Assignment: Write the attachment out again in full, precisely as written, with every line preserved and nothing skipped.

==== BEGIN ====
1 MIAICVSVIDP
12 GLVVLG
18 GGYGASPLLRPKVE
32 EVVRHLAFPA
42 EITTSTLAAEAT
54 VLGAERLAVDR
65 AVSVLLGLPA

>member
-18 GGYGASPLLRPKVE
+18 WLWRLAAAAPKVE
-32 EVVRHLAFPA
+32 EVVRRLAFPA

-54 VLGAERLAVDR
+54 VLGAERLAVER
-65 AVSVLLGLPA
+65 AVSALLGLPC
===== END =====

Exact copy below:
1 MIAICVSVIDP
12 GLVVLG
18 GGYGASPLLRPKVE
32 EVVRHLAFPA
42 EITTSTLAAEAT
54 VLGAERLAVDR
65 AVSVLLGLPA

>member
-18 GGYGASPLLRPKVE
+18 WLWRLAAAAPKVE
-32 EVVRHLAFPA
+32 EVVRRLAFPA

-54 VLGAERLAVDR
+54 VLGAERLAVER
-65 AVSVLLGLPA
+65 AVSALLGLPC